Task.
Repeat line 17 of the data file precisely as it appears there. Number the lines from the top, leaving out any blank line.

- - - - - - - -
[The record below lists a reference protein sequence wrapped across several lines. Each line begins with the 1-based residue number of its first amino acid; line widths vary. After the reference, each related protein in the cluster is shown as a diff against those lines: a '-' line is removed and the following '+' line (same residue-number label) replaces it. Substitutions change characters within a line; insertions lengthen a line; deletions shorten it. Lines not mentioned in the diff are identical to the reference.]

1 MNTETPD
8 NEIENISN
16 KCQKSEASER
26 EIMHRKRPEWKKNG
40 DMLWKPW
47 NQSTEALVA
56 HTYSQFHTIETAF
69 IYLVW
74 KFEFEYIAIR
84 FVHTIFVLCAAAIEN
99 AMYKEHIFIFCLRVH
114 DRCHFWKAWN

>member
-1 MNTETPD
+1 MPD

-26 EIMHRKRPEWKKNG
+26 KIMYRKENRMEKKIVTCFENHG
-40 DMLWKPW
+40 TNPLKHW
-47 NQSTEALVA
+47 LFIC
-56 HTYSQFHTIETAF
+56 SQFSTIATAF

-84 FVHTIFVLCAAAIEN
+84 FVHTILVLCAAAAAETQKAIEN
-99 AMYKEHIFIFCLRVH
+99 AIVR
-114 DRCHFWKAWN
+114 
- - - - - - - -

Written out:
-26 EIMHRKRPEWKKNG